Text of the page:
Mathematics library: We have completely removed the dependence of MRtrix3 on the GNU Scientific Library (GSL), in favour of the C++ template library Eigen. This library provides highly-optimised code for performing linear algebra, and is quite actively developed. In addition to the performance benefits we have observed (a factor of 3 speedup in some instances), it has also made redundant a large fraction of the custom classes and algorithms that were written as part of MRtrix3’s own mathematics library component.
A side-effect of this change is that MRtrix3 is no longer constrained to use the GNU Public License due to a dependence on GSL. Instead, MRtrix3 is now distributed under the Mozilla Public License.
Automated testing: We now automatically compile and test various components of MRtrix3 in a fully automated fashion using TravisCI. This means that any proposed changes to the code must be proven to compile and run on a set of testing platforms before the changes can be pushed to users. We also get a little green ‘passing’ logo on the main GitHub page.
Documentation: This will no longer be managed using the GitHub wiki; instead, this documentation will be included as part of the downloaded package (compiled into a PDF document), and made available through readthedocs.
The merge of the
updated_syntax branch pushed a total of 761 code updates to the main code repository branch. Below is a summary of the little updates that have happened along the way, that are tangible for the end user. We will try to group these in a semi-sensible manner…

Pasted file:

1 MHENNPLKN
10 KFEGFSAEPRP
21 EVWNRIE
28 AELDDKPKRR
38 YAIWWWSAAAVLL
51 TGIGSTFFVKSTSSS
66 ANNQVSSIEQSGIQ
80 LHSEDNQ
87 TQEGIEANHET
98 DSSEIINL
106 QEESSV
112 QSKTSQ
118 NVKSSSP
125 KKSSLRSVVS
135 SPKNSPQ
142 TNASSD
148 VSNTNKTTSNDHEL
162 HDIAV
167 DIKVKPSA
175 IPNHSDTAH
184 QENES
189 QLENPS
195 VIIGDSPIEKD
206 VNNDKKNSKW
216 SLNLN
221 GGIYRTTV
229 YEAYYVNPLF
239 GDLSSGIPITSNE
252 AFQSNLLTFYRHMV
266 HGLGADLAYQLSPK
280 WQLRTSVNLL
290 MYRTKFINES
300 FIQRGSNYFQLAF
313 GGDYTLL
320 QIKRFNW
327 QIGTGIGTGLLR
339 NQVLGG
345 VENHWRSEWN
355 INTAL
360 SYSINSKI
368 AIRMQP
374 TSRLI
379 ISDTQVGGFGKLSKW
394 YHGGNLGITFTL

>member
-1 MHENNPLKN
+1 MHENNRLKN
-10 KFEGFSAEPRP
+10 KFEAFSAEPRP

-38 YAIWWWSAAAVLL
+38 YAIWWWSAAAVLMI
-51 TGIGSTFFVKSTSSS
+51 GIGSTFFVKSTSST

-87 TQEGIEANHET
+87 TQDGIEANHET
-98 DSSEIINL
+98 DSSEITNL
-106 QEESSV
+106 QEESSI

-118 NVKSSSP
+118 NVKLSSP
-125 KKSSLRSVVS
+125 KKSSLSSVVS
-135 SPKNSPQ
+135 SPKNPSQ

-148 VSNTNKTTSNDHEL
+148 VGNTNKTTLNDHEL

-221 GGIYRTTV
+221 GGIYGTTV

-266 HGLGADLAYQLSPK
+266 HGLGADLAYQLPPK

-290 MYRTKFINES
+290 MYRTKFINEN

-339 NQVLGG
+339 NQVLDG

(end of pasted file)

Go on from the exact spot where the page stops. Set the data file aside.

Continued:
tckgen: A few little tractography tweaks, with respect to Anatomically-Constrained Tractography (ACT):
Slightly modified how iFOD2 handles the image edges. This should prevent streamlines from being erroneously rejected by ACT as they attempt to leave the inferior edge of the diffusion images due to iFOD2’s calibration mechanism.
Streamlines can now be seeded from within sub-cortical grey matter. The ACT priors are still applied, they are just slightly reformulated to be applicable in this context: each streamline must traverse white matter when tracking from only one direction from the seed point. Hopefully this is useful for e.g. connectivity-based parcellation.
The back-tracking algorithm has been modified from that presented in the ACT NeuroImage article. There, a simple integer counter was incremented, and the track was truncated according to the value of that counter at each back-tracking event. This meant that if back-tracking was successfully used to traverse one difficult area, but a new difficult area was later encountered, the initial back-tracking step would already be very large. The new algorithm progressively increases the length of back-tracking when attempting to traverse a region, but the counter is reset if the track successfully extends beyond the initial back-tracking event. This should enhance the effectiveness of the approach at improving tracking in difficult areas.
dwi2tensor: Now uses an iteratively-reweighted linear least-squares solver for estimating tensor components.
dwi2response: This command has been deleted, and replaced by a script (see below).
5ttgen: This (effectively unused) command has been deleted; the functionality is instead performed explicitly in the corresponding Python script.